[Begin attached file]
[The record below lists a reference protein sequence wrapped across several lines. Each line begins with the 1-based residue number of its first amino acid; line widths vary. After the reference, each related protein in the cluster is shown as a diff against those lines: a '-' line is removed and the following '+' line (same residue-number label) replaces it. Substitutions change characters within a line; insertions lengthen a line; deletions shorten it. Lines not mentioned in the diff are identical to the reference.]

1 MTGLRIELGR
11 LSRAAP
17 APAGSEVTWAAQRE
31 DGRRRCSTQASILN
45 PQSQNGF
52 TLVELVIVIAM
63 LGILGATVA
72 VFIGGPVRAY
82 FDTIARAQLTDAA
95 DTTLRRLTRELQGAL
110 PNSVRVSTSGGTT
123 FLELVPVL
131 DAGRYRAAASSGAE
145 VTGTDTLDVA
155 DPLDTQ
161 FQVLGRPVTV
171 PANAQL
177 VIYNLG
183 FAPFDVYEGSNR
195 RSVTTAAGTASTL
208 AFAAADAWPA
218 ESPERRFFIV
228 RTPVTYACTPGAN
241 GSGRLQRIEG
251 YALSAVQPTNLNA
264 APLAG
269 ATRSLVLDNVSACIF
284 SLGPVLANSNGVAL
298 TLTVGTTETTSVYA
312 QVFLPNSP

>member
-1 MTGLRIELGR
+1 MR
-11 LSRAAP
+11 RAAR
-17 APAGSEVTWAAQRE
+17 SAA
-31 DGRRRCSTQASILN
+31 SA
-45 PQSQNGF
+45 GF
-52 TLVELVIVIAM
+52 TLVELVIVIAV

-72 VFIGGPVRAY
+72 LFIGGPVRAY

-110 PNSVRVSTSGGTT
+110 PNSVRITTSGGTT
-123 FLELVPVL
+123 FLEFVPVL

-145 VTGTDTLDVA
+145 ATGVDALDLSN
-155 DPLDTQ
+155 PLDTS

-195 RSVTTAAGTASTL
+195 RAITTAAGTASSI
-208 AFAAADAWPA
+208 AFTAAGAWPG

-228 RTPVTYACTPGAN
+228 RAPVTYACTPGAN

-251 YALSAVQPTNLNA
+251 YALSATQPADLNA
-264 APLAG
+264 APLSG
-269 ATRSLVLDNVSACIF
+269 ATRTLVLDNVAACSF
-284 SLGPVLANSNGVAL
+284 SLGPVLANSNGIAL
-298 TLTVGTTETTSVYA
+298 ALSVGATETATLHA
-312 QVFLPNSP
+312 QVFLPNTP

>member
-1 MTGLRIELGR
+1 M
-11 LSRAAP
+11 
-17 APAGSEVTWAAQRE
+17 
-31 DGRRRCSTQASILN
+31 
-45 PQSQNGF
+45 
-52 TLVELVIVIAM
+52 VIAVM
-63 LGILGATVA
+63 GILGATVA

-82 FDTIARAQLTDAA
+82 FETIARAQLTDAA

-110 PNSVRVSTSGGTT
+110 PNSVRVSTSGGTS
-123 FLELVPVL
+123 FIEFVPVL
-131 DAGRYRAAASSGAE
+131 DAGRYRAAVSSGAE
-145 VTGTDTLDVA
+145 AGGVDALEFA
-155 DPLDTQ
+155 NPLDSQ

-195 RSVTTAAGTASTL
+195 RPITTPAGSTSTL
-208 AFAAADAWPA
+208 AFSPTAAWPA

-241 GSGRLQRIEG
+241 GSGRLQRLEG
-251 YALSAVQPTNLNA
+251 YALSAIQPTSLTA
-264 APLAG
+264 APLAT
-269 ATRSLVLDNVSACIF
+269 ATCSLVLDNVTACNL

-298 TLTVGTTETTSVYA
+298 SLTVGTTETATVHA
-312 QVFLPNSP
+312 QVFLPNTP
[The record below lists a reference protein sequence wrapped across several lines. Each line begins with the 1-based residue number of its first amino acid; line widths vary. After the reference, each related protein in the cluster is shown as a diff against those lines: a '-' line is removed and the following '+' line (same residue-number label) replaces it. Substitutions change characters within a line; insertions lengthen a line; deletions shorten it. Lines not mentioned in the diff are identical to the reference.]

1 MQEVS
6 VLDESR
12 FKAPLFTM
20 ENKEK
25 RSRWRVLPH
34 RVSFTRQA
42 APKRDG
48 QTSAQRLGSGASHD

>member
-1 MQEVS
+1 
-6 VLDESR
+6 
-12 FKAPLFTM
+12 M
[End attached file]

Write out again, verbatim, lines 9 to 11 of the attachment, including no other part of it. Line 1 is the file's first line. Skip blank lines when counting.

72 VFIGGPVRAY
82 FDTIARAQLTDAA
95 DTTLRRLTRELQGAL